What just happened? The gold market started this week with its most violent downwards lurch in three decades. At one point the price of the world’s foremost store of value was down by a third from its peak less than two years ago. Why?
Explaining the timing and suddenness of gold’s fall is impossible. It is the nature of markets that trends can crystallise in sharp and violent moves. Many factors combined, with no single trigger.
It is far easier, however, to explain the reasons for its two-year decline. It is because investors have lost their fear that central banks are about to revive inflation and because they now fear that the world economy will stagnate.
Why had gold risen so far? Starting in 1999 it rose sixfold, while the US stock market was flat. This was protection against uncertainty and the risk that easy monetary policies unleashed after the 2000 dotcom crash and intensified after the 2008 financial crisis would lead to monetary debasement. When the supply of money rises, particularly in the US, the world’s biggest economy, gold will also tend to rise.
Even after this week’s calamity, anyone who bought gold the morning after Lehman Brothers fell in September 2008 and held it should still be happy: at its nadir this week it was up 73 per cent since then, double the total return on the S&P 500 index over the same period.
A bet on gold, then, is pessimistic, particularly about inflation. It also implies a view about interest rates. Gold pays no yield. Rising bond yields would make gold seem less attractive. Gold is a bet, then, that central banks will still intervene to keep bond yields down and that these attempts will lead to inflation.
In line with this thesis, gold has rallied with new waves of “QE” (purchases of bonds by central banks to push their yields down, a form of printing money), and with new waves of concern about the financial crisis.
During the past few months, it was evident from several other markets that this thesis was being called into question. Inflation expectations in the US – derived from the gap between yields on fixed income and inflation-linked bonds – never rose above their post-crisis peak and started to decline. Narrow measures of money supply in the US have barely grown. Globally, foreign exchange reserves (30 per cent of which are held by China) have fallen to their lowest level since 1999, just before the gold bull market started. Growth in reserves has – understandably – correlated with rising gold prices, so this was a sign that gold needed to fall.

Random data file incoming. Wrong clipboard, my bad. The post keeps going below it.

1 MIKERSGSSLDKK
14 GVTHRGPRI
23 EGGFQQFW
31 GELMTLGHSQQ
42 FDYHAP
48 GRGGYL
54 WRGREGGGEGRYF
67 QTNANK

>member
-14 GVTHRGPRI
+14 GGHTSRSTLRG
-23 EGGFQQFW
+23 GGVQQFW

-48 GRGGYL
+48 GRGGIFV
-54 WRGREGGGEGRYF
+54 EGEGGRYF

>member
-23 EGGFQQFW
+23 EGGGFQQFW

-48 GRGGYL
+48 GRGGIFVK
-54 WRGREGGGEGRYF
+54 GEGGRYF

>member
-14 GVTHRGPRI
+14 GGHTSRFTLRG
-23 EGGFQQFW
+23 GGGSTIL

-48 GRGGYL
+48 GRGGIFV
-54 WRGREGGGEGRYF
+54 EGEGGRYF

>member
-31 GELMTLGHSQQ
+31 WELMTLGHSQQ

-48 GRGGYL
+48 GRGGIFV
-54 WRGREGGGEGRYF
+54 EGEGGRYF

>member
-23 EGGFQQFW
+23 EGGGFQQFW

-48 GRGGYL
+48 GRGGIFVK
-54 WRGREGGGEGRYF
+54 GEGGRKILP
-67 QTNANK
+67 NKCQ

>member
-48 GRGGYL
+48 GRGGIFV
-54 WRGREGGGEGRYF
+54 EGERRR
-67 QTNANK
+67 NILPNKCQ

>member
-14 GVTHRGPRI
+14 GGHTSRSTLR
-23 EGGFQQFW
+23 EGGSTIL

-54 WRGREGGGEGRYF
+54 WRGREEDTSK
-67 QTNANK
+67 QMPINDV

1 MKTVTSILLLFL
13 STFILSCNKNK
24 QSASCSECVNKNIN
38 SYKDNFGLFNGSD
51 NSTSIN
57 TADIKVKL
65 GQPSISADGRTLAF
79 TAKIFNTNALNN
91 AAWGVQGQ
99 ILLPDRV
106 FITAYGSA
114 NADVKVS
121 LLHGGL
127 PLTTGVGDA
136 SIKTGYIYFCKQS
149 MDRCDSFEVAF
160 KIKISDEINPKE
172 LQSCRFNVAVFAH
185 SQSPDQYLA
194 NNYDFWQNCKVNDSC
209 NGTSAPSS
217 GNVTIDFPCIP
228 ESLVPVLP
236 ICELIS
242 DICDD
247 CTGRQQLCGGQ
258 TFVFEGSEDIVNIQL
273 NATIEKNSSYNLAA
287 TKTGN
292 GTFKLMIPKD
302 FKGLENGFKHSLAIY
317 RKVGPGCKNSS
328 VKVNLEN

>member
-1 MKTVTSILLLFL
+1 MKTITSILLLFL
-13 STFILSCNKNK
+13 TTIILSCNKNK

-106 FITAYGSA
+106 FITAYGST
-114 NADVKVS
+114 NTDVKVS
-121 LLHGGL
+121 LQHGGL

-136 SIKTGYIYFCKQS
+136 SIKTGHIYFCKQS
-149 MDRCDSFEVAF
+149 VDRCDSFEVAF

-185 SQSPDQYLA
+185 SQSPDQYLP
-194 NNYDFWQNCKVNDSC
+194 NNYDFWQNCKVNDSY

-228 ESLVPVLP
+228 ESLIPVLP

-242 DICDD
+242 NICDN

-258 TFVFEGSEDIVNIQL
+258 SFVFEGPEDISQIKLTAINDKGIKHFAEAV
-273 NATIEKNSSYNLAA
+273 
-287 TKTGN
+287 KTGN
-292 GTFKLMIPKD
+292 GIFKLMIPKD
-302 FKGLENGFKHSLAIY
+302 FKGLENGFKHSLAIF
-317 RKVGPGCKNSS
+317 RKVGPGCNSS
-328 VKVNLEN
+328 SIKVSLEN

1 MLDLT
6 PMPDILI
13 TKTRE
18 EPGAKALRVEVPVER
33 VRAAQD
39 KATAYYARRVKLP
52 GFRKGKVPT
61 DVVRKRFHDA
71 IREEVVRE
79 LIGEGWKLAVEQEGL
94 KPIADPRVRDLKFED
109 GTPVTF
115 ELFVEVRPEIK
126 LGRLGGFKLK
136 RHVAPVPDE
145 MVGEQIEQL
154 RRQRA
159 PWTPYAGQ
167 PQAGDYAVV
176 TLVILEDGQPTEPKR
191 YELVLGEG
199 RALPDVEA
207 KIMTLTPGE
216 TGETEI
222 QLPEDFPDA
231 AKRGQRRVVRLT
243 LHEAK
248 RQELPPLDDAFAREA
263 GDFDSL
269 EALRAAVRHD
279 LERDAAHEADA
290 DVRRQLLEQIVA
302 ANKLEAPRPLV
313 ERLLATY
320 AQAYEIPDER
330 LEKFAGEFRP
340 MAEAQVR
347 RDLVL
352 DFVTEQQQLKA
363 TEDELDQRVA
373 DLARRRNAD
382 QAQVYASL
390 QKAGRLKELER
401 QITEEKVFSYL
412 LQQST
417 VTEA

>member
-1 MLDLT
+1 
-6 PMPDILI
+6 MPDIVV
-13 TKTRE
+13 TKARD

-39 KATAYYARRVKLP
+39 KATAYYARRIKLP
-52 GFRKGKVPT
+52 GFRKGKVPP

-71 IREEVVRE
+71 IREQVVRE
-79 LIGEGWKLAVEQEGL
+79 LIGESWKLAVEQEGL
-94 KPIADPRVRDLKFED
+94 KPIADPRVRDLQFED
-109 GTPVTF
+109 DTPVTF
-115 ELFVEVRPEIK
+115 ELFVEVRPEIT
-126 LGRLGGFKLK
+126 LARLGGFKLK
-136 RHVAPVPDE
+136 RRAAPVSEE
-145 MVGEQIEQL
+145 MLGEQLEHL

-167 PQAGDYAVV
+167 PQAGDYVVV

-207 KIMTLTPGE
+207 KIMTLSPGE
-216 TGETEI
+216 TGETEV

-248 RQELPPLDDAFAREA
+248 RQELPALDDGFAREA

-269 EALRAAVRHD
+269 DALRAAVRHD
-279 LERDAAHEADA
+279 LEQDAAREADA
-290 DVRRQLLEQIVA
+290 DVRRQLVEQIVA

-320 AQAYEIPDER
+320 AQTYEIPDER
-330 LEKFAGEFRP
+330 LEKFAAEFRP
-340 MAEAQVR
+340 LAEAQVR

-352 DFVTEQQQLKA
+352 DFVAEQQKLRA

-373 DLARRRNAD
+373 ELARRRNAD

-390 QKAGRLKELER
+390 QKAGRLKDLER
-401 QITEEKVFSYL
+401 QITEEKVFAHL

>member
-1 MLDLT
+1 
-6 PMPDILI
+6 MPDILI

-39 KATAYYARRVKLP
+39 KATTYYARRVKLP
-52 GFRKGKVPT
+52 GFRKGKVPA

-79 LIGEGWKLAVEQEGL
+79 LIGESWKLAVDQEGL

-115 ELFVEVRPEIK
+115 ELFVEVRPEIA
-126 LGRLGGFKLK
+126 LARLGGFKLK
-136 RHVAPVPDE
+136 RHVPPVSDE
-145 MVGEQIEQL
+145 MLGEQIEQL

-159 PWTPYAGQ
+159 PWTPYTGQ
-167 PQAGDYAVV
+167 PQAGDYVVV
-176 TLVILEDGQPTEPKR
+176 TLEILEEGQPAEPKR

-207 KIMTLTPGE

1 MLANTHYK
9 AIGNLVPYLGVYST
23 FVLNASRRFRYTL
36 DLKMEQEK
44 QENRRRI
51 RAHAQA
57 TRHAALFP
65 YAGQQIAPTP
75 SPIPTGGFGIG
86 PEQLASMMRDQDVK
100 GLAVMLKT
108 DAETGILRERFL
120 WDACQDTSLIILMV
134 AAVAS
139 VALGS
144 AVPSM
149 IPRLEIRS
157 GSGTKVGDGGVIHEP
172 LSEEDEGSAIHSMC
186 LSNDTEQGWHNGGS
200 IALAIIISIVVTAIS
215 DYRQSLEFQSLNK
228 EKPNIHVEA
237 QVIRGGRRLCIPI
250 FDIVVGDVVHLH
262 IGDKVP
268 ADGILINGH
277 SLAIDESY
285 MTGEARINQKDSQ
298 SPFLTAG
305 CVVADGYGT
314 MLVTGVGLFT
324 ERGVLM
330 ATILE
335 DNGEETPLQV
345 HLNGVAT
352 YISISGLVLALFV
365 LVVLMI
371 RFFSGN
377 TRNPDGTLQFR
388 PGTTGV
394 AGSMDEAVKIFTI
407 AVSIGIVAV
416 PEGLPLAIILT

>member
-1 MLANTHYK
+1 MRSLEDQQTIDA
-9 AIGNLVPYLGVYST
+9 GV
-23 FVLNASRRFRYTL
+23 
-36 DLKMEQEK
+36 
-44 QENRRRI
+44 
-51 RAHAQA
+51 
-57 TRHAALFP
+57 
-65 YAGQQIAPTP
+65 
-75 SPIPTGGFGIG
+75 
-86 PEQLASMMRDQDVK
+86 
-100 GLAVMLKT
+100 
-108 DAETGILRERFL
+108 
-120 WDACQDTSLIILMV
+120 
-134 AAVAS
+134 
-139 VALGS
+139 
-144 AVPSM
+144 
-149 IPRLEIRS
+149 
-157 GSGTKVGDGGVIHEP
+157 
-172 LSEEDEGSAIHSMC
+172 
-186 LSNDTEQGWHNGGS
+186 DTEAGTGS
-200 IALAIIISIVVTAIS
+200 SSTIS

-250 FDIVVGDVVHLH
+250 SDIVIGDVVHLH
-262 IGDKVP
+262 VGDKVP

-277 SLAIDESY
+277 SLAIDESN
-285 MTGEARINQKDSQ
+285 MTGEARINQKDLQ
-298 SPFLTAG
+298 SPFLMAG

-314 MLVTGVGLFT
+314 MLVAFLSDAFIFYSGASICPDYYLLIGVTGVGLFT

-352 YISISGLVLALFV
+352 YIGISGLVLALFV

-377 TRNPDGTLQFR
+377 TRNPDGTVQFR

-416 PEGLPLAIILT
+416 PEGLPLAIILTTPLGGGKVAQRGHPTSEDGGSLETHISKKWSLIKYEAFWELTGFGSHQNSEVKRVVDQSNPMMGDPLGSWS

Perhaps most importantly, commodities other than gold trended downwards. Since the Dow Jones-UBS commodities index hit a post-crisis high two years ago, it has shed 25 per cent. Industrial metals are down 32 per cent and energy is down 30 per cent. Agricultural commodities have dropped almost 18 per cent (albeit with a sharp spike in 2012). Falling prices for such commodities can be a symptom either of rising supply (as in the case of energy, where shale gas has banished talk of “peak oil” for a generation), or of falling demand. They also have a self-fulfilling effect on inflation: if the prices of such raw materials are going down, then inflation will be less.
US stocks, of course, had a great start to the year, and hit all-time highs. That does not jar with fears of a slowdown. Except that on closer examination, the stock rally is limited to the US and Japan (which has been helped by a currency devaluation). Other markets are down. Within the US, gains are focused in defensive stocks that pay a high dividend. So the US stock performance looks like an outgrowth of the weird environment created by artificially low bond yields and investors are buying defensive US stocks as bond substitutes.
Now, look at the flow of news in recent weeks and months. Gold proved impervious to the Fed’s astonishing announcement last year of “QE Infinity”– indefinite bond purchases until employment begins to improve. It also failed to react to the extraordinarily aggressive monetary stimulus in Japan. And there was no great shock a month ago when the Cyprus situation threatened to inflame Europe once again.
This told traders that there was little fresh appetite to buy gold. Whether the spark for the sudden sell-off was the news that Cyprus was selling its gold reserves, or the relatively unimpressive Chinese growth figures that were published on the same day, does not matter. The logic for a fall in gold had been assembled over many months.
If that logic is correct, then at least we need not worry about inflation. That may in part be because the world’s production of goods has grown more efficient. But it is more probably because global growth will continue to disappoint. China holds the key and that is reason to be worried for the long term.
In the short term, it is reason to get out of stocks, particularly in the US. If the move in the gold price makes sense, then US stocks are overvalued.
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